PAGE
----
16. Ratios. Hot topic and few really understand anything about it and why it does not matter. Epstein and Bloom are two very well respected researchers on this topic and it really gets down to limiting vs non limiting levels much more than a ratio (see their text: Mineral nutrition of Plants, Principles and Perspectives, 2005). Ratios can save the farmer spending 1000$ on fertilizers and reduce their runoff waste, however, aquarist do not have issues here and the cost is insignificant. 

Still, a relative range of ratios is not bad either, but with the wide range of species kept and each one having their own set of growth rates, nutrient demands, this seems very difficult to apply in a general way.

17. RR or Redfield ratio is often discussed and cited and folks make a mistake in mass vs atomic number of atoms. A ratio of atoms, number, is 1 P for each N according to marine algae in Redfield's paper. This is not mass. P is 30.97 grams per mole. N is 14.01 grams per moles. To convert to mass, you need to multiply N by 2.2, now the RR is 7:2 1, or about 10:1 for NO3/PO4.

Still, this is just what is available from upwelling in ocean systems and is typically under extremely high light, full sun etc. The system becomes limiting after prolonged algae growth. This is radically different from what occurs in freshwater systems where aquatic plants are involved. Fresh water plants have different ratios, different nutrient sources and cycling, as well as being able to concentrate nutrients from their external surroundings at a much high gradient internally.

18. Inhibiting levels of nutrients, the upper bounds. Generally, this is from osmotic conditions, too much salt basically. Hoagland's modified solution is very rich and is a non limiting nutrient solution. EI is just a similar idea but on the lower end for aquatic plants, above the limiting ranges but not nearly as rich. Hydroponics and Hoaglands solution has a very long history and test/research background for support. EI is no where even remotely close to these levels of inhibition.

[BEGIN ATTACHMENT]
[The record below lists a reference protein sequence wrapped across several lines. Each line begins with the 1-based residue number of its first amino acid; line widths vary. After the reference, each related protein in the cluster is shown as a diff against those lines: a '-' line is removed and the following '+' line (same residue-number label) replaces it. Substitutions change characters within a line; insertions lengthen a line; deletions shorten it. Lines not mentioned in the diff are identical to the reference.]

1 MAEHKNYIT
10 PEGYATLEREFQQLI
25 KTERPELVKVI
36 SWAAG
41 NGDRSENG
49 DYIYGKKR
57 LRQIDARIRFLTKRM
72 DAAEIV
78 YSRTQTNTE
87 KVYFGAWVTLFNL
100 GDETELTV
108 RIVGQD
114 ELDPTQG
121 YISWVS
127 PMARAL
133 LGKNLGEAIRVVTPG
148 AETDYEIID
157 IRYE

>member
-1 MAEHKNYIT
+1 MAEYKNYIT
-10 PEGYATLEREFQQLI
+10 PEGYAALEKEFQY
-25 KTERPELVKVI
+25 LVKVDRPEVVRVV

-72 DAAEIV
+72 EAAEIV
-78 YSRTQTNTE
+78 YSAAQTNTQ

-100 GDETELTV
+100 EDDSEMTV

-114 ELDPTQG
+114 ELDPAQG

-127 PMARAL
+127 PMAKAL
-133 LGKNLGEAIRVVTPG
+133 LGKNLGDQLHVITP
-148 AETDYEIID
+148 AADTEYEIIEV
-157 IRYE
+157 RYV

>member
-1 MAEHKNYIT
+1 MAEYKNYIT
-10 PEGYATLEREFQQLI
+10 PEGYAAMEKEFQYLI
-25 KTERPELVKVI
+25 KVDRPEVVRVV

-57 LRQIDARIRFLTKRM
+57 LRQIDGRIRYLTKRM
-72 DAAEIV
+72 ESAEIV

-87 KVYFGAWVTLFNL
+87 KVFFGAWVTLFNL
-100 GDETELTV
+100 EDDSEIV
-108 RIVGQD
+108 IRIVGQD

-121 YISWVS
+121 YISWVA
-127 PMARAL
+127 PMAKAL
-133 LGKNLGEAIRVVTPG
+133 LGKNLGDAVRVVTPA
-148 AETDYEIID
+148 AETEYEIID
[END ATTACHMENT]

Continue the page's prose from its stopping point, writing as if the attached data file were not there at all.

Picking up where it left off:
19. Less light = less demand for nutrients. You can go too far and get so low plants will not grow no matter what the CO2/nutrients, however, it's a very useful way to control the rates of growth for an aquarium and also to control algae until the conditions are corrected. Many have issues with CO2, so using less light makes targeting a good stable CO2 level much easier than say higher light intensity. Thus limiting light makes the most logical sense, not nutrients and CO2 for algae control, for stability, for CO2 issues/nutrient issues, for control of growth rates, for less electrical use, reducing heat, reduction of any and all waste.

20. If the CO2 is not properly added, then EI, nor most any other method (unless it limits a nutrient so much that CO2 decreases) will help you. Severely limiting PO4 can reduce CO2 demand, but can be difficult to keep doing. Might as well just use less light, since that's where all growth starts. You see? Lots of CO2 talk, very little about nutrients...

21. It is an INDEX, any index simplifies reality; and thus has inherent limitations like any index or indices, such as the stock market, economic forecasting or species diversity. Any attempt to compress complex data into a single index will suffer some loss of information.

That's why I chose to refer to it as EI, not something cheesy like Tom's wonderful magic potion of plant growth. This index is fairly robust because of what went into the general concept, it assumed the highest possible rates of growth at the upper limit. So we will essentially never run out of any fertilizer. EI does not nor any other nutrient method done much with CO2 or light (EI just used an upper possible bound with respect to light) So if you mess up CO2, which most/many aquarists do at some point (either application or measurement errors and assumptions), then algae, or poor results are not independent of light and CO2, they become dependent.

A nutrient method cannot be judged unless those other two main players in plant growth and fully addressed, this has long lead to confusion and blame.

Most hobbyist just want good plant growth and no algae issues. They rarely do test to illustrate and confirm independence in such test systems and experiments. A good way to do it: have a nice tank without algae and good growth of plants. That makes the best control for falsifying something, but will not tell you what something might be with certainly.  Regards, Tom Barr